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Bold Designs At Art LA Contemporary In Santa Monica

Anne Artley |
January 27, 2013 | 5:05 p.m. PST

Staff Reporter

Courtesy of Art Contemporary Los Angeles
Courtesy of Art Contemporary Los Angeles

A group of cigarette sculptures crowd around the entrance to the art gallery. They are over six feet tall. They have eyes, and a cigarette of their own hanging out of their gaping mouths.  Some carry a cardboard sign bearing irreverant messages such as, “Pressure your friends for sex,” and “It’s blackout time.”

The cigarettes are the work of artist Jon Pylypchuk, and they are part of an exhibit in Art Los Angeles Contemporary (ALAC), an international contemporary art fair in Santa Monica. The fair includes the work of 70 galleries, with lectures and performances from some of the artists. The fair is located in the Barker Hanger event space.

According to Richard Arregui, the co-director of the gallery, the cigarettes represent the artist’s alter ego, and their signs show “what he does not say as a person.”  Pylypchuk was also trying to give up smoking at the time. 

Personally, the idea of the cigarettes as an alter ego reverberated with me. They represent a manifestation of our vices, of our habits and thoughts that are considered ‘bad.’  At certain times of our lives, the things we do not like about ourselves seem trivial, at other times, our bad selves appear to loom over us, as tall as Pylypchuk’s tallest cigarette, blocking any way to progress.

What struck me as well was the artist’s choice to personify the cigarettes. Addiction can be like a dysfunctional relationship- unhealthy, but even more difficult to end cold turkey. I found it a striking aesthetic choice that the cigarettes were smoking cigarettes themselves, hinting at the many layers of the artist’s addiction and the way it is intertwined with his alter ego. 

Other exhibits included a set of furniture made out of trophies and a film screening of scenes from The Source Family, a documentary exploring a 1970s counterculture movement led by a polygamous spiritual leader.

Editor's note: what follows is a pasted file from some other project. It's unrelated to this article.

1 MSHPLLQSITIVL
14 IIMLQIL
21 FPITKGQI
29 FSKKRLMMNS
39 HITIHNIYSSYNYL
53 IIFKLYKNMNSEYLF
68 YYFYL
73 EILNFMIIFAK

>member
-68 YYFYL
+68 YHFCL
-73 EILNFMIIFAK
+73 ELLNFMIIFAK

Josh Smith, an artist himself, flew in from Aspen, Colo. for the weekend just to see the show. He said he has been ‘pleasantly surprised’ with the showing this year.

Others, though, were not so impressed.

“It was more vibrant in past years,” said guest Ari Rubin. “This year it’s more down. Blame the depression. Everything is smaller-in terms of both size and ambition.”

The exhibits ranged from paintings to sculptures, from abstract art to a more classic style.

One exhibit, ‘Rats Get Fat,’ featured a sculpture of a mountain made up of North Face jackets. A fake human skull was perched on the peak, and on top of the skull, sat a plastic rat peeing into the eye cavity.

“I think it represents how we try to reach a goal but the person who’s already on top wants to keep you down,” said gallery assistant Joel Kyack. “And rats usually cause disease and mayhem.”

This exhibit did elicit disgust, which was probably the artist’s aim. Like the cigarettes, the rat was also personified, standing in a human-like position. 

While this exhibit lacked the stylistic presentation of the cigarettes, I found myself fascinated with the layers of meaning behind the simple objects. 

 Many other exhibits drew me in with their bold colors and designs. The show itself exuded a youthful vibe, drawing a sizeable crowd of twenty-something art enthusiasts.

The show, which is in its fourth year, tends to draw out a few celebrities.  Another gallery assistant checking wristbands at the door reported spotting actor Jason Biggs from American Pie and the lead singer from rock band Jane’s Addiction.

Reach Reporter Anne Artley here.



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